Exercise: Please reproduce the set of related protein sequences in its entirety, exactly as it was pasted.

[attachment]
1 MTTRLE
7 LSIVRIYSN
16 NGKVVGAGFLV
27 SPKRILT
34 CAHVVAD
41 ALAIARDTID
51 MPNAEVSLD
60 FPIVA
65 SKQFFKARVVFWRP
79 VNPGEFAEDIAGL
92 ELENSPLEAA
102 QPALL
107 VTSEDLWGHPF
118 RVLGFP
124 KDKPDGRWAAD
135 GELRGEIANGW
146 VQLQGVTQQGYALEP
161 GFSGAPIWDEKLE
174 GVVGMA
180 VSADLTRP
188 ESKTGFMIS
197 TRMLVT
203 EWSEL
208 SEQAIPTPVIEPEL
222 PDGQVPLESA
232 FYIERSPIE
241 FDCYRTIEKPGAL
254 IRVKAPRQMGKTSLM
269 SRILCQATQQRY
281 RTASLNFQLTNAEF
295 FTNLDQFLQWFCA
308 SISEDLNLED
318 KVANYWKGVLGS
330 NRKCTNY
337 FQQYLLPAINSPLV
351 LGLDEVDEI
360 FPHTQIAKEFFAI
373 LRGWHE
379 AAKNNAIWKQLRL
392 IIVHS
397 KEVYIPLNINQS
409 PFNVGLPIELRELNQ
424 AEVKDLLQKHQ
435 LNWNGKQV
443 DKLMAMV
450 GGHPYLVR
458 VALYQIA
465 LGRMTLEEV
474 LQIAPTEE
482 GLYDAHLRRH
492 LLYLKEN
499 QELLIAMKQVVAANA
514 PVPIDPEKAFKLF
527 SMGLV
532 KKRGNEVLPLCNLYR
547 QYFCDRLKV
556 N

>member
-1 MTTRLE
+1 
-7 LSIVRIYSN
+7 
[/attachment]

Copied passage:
1 MTTRLE
7 LSIVRIYSN
16 NGKVVGAGFLV
27 SPKRILT
34 CAHVVAD
41 ALAIARDTID
51 MPNAEVSLD
60 FPIVA
65 SKQFFKARVVFWRP
79 VNPGEFAEDIAGL
92 ELENSPLEAA
102 QPALL
107 VTSEDLWGHPF
118 RVLGFP
124 KDKPDGRWAAD
135 GELRGEIANGW
146 VQLQGVTQQGYALEP
161 GFSGAPIWDEKLE
174 GVVGMA
180 VSADLTRP
188 ESKTGFMIS
197 TRMLVT
203 EWSEL
208 SEQAIPTPVIEPEL
222 PDGQVPLESA
232 FYIERSPIE
241 FDCYRTIEKPGAL
254 IRVKAPRQMGKTSLM
269 SRILCQATQQRY
281 RTASLNFQLTNAEF
295 FTNLDQFLQWFCA
308 SISEDLNLED
318 KVANYWKGVLGS
330 NRKCTNY
337 FQQYLLPAINSPLV
351 LGLDEVDEI
360 FPHTQIAKEFFAI
373 LRGWHE
379 AAKNNAIWKQLRL
392 IIVHS
397 KEVYIPLNINQS
409 PFNVGLPIELRELNQ
424 AEVKDLLQKHQ
435 LNWNGKQV
443 DKLMAMV
450 GGHPYLVR
458 VALYQIA
465 LGRMTLEEV
474 LQIAPTEE
482 GLYDAHLRRH
492 LLYLKEN
499 QELLIAMKQVVAANA
514 PVPIDPEKAFKLF
527 SMGLV
532 KKRGNEVLPLCNLYR
547 QYFCDRLKV
556 N

>member
-1 MTTRLE
+1 
-7 LSIVRIYSN
+7 